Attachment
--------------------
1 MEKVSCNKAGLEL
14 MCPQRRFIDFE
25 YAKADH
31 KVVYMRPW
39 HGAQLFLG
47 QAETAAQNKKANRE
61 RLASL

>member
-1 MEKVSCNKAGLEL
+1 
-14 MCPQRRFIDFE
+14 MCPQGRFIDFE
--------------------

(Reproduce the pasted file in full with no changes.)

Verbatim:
1 MEKVSCNKAGLEL
14 MCPQRRFIDFE
25 YAKADH
31 KVVYMRPW
39 HGAQLFLG
47 QAETAAQNKKANRE
61 RLASL

>member
-1 MEKVSCNKAGLEL
+1 
-14 MCPQRRFIDFE
+14 MCPQGRFIDFE